LI:  If you got a job like putting that box together, you see, cutting it up, and I time you for how long it took you to cut it, and timing how many seconds I'd also rate your efficiency, like were you operating at 100 percent, sixty percent, forty percent.  You know, if you're goofing off, down around thirty … but this is for each individual operation, and you have a time for constructing that box, you see, and that would be the standard.  Whatever standard, that was set.  That's time study in a nutshell, okay?  We did this at the aircraft factory in Pennsylvania, Fleet Wings.  I did a few studies up there too, which were very beneficial.  They had a contract with the French Air Force for bombers, French Air Force, which I don't think ever took off.  Not because of me, you understand, but because of the demise of the French Air Force, but anyway, and that was the limit of my experience at time study, but I thoroughly enjoyed it.

SI:  Were you able to tell, when you were working for Fleet Wings, whether production was being increased in preparation for the war?

LI:  Absolutely, absolutely, yes.  We worked around the clock to meet these … Of course, French, money is no object.  It all comes from Uncle Sam, anyway.  I could work as many hours as I wanted. 

SI:  What kind of planes were you working on?

LI:  They were doing bombers, bombers, yeah.

SI:  Do you remember the specific type?

LI:  No.  I worked on ailerons, control surfaces mainly, ailerons, rudders, tabs, stuff like that.

SI:  How did the great depression affect your family and yourself?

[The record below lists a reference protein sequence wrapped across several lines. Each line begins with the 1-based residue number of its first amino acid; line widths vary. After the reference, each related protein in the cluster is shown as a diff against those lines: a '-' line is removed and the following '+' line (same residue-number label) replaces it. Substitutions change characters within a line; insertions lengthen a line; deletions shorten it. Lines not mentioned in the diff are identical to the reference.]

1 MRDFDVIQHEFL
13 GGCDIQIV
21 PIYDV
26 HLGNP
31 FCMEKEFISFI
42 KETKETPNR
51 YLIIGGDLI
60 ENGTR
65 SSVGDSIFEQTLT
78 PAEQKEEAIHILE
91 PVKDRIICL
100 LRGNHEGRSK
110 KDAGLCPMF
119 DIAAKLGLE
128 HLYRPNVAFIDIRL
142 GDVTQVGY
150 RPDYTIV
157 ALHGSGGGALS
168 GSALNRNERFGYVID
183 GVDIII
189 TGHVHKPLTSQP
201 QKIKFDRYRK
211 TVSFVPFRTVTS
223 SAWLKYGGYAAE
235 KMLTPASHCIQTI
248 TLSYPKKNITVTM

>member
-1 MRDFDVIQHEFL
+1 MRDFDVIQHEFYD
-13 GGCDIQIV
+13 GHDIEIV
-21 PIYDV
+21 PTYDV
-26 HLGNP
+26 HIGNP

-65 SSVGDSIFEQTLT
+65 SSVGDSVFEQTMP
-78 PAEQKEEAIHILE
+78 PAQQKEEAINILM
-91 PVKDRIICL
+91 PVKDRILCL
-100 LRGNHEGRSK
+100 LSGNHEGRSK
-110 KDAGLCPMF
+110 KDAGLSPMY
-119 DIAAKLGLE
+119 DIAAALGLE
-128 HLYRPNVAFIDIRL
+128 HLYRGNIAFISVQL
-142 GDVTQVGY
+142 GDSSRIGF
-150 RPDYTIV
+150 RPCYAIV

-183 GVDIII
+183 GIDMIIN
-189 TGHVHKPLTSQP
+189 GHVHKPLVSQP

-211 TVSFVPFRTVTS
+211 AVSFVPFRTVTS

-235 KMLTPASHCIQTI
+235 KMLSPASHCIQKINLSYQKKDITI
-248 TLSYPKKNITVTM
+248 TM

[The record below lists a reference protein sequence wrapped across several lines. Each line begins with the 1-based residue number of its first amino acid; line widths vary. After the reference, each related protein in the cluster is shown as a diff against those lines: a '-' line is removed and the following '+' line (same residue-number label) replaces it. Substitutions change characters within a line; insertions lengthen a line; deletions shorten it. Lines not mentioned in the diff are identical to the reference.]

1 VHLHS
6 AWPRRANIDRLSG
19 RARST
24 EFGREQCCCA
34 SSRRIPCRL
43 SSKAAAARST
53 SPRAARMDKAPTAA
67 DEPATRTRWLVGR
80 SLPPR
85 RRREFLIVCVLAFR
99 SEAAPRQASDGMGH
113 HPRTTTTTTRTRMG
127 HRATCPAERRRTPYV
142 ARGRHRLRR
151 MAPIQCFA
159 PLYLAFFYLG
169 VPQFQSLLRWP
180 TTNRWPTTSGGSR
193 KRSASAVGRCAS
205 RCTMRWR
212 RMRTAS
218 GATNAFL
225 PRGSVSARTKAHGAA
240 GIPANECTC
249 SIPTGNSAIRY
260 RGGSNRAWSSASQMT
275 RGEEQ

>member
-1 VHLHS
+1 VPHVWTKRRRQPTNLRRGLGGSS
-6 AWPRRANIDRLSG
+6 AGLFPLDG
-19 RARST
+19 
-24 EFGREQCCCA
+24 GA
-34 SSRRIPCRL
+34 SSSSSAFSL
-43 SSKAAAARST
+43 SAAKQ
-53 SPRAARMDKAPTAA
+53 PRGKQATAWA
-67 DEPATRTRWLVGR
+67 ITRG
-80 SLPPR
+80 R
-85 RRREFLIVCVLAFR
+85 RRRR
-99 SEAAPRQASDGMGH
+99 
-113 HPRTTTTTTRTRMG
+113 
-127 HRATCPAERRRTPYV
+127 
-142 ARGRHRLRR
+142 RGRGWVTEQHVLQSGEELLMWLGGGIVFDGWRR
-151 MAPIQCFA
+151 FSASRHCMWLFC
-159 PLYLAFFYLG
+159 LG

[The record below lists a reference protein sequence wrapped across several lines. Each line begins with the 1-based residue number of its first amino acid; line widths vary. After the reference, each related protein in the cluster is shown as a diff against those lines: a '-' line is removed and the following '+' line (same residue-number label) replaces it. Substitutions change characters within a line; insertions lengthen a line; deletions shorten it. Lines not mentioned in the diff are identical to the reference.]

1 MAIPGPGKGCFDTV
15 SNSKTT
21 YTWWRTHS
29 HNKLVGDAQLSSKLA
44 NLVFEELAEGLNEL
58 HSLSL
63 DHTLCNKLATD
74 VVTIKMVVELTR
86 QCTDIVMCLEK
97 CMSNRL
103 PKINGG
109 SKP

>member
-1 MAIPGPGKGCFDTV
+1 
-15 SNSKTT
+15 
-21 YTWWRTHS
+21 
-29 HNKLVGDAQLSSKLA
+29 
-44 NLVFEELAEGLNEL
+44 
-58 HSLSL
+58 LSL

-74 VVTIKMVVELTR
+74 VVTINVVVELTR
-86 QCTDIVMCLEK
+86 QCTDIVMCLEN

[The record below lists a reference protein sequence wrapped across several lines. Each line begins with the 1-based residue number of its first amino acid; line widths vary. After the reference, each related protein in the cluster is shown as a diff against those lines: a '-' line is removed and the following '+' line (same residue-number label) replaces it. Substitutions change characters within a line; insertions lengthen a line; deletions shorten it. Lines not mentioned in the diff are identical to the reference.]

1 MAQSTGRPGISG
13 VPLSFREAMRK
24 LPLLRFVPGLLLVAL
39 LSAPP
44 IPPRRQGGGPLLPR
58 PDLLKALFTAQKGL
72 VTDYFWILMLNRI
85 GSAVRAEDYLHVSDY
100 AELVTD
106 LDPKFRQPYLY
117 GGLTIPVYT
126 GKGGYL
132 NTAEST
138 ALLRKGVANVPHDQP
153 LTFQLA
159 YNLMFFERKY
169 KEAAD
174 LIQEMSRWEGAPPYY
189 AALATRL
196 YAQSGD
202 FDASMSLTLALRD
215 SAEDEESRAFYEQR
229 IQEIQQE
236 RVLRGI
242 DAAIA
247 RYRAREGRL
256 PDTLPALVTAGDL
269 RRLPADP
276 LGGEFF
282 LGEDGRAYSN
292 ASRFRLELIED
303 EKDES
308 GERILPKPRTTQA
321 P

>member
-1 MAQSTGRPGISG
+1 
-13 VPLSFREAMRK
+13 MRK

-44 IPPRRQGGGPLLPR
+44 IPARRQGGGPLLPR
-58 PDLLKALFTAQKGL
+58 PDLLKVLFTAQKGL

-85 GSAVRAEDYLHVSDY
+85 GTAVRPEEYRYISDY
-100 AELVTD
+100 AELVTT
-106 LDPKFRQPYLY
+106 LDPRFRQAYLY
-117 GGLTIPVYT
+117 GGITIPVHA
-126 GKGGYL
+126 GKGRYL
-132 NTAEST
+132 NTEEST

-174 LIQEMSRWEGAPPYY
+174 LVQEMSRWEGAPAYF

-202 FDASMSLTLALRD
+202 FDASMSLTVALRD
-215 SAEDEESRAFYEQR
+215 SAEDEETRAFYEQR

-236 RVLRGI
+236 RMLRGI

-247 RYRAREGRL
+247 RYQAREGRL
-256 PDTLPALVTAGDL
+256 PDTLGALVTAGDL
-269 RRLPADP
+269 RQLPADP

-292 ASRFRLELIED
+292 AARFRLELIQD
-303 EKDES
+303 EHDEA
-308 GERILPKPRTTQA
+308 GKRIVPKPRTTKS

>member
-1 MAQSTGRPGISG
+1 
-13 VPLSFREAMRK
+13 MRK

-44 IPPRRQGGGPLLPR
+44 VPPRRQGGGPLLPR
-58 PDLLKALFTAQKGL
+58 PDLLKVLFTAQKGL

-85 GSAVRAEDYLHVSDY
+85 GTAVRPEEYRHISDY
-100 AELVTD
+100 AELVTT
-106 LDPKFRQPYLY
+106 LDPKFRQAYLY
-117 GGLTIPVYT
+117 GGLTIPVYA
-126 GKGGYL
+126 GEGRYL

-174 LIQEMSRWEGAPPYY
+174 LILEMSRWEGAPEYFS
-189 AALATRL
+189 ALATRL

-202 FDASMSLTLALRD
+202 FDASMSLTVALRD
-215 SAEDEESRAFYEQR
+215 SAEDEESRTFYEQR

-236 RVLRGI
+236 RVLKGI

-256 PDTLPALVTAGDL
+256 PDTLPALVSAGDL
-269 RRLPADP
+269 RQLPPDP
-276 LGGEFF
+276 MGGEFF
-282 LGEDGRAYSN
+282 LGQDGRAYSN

LI:  Well, my dad chose a very bad time to die, 1934.  It could hardly been worse.  It's a very interesting story. My mother says we had nothing when he died, had actually nothing.  It is providential, really, my mother had a dream and she, from a dream of my uncle who said to go see such and such a person, my mother went to see such and such a person, and she said that in her brother's candy company in Philadelphia, they were looking for chocolate coaters, and that was what she had done as a girl before she got married.  She made very good money for that time.  She'd make like twenty-six dollars a week, which is very good.  That got … and, of course, my sisters and my brother was working, too.  That got us along.  So, it was tough times from 1934 on. 

SI:  What kind of job did you have during that period? 

LI:  I was in high school, mostly.  Oh, yeah, and then, as I said, I got out in 1938, I graduated from high school.  I got a job, first at ten dollars a week.  It was a lousy job.  I only had that job for about three months, and then I got this job at Brill's, as a timekeeper, sixteen dollars a week, very good.  Then as a time study man, twenty-six dollars a week.  From there I was drafted.  At twenty-six dollars a week you're living in the lap of luxury.

SI:  What did your family think of Franklin Roosevelt and the New Deal?

LI:  He was a saint.  Does that cover it? 

JG:  Were your parents Democrats?

LI:  Absolutely, as was everybody else in that part of the city, for economic reasons mainly.

LIJ:  What was it like prior to FDR?

LI:  Prior to FDR was Herbert Hoover, a man of no noticeable ability.  Total inability to confront the situation he was faced with in 1928.  He was a total loss as a president.  I don't see if he deserves any honor at all.

LIJ:  What was it like when FDR first became a president?

LI:  Revolutionary, really.  People expected great things of him, and he delivered great things, too.  The Alphabet Parade was enormous, you know.  This was totally unanticipated, at the federal level, for this whole parade of agencies, temporary agencies.  Tennessee Valley Authority was a magnificent achievement for the Midwest.  Farm acts and other acts.

SI:  Did you see any of these programs at work in your neighborhood like the WPA or the CCC?

LI:  Absolutely, absolutely, absolutely.  So many people were absolutely dependent upon these forms of assistance, really, and we were not the poor area, but we were definitely middle-class to lower middle-class … tough times.

SI:  Growing up, were you ever in the Boy Scouts or anything like that?

LI:  Yes, for a little while.  I couldn't get involved with the major, you know, like camping.  I couldn't do that.  It was too much.  Maybe buying uniforms, too.